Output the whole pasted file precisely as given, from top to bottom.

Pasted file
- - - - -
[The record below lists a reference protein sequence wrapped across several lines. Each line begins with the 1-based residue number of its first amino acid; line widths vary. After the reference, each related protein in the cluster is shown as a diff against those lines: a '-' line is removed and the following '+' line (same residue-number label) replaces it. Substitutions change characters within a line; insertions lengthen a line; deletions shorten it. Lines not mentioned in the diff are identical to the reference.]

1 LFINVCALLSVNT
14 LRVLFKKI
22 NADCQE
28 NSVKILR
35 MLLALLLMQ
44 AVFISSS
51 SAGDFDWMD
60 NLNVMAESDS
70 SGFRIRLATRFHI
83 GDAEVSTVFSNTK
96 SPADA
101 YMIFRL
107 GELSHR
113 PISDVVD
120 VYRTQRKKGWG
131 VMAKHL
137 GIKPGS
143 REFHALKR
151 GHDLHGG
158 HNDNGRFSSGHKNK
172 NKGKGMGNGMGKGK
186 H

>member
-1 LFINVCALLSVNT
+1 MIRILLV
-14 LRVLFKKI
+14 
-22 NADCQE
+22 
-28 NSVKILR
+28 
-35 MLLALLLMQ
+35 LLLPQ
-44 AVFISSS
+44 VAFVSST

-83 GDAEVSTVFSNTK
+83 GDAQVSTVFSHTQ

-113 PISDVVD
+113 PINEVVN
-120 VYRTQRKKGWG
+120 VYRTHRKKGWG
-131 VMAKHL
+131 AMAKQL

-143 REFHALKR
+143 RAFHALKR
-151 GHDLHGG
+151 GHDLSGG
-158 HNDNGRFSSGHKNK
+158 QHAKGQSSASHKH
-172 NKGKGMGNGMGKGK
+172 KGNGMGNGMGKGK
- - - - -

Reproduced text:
[The record below lists a reference protein sequence wrapped across several lines. Each line begins with the 1-based residue number of its first amino acid; line widths vary. After the reference, each related protein in the cluster is shown as a diff against those lines: a '-' line is removed and the following '+' line (same residue-number label) replaces it. Substitutions change characters within a line; insertions lengthen a line; deletions shorten it. Lines not mentioned in the diff are identical to the reference.]

1 LFINVCALLSVNT
14 LRVLFKKI
22 NADCQE
28 NSVKILR
35 MLLALLLMQ
44 AVFISSS
51 SAGDFDWMD
60 NLNVMAESDS
70 SGFRIRLATRFHI
83 GDAEVSTVFSNTK
96 SPADA
101 YMIFRL
107 GELSHR
113 PISDVVD
120 VYRTQRKKGWG
131 VMAKHL
137 GIKPGS
143 REFHALKR
151 GHDLHGG
158 HNDNGRFSSGHKNK
172 NKGKGMGNGMGKGK
186 H

>member
-1 LFINVCALLSVNT
+1 MIRILLV
-14 LRVLFKKI
+14 
-22 NADCQE
+22 
-28 NSVKILR
+28 
-35 MLLALLLMQ
+35 LLLPQ
-44 AVFISSS
+44 VAFVSST

-83 GDAEVSTVFSNTK
+83 GDAQVSTVFSHTQ

-113 PISDVVD
+113 PINEVVN
-120 VYRTQRKKGWG
+120 VYRTHRKKGWG
-131 VMAKHL
+131 AMAKQL

-143 REFHALKR
+143 RAFHALKR
-151 GHDLHGG
+151 GHDLSGG
-158 HNDNGRFSSGHKNK
+158 QHAKGQSSASHKH
-172 NKGKGMGNGMGKGK
+172 KGNGMGNGMGKGK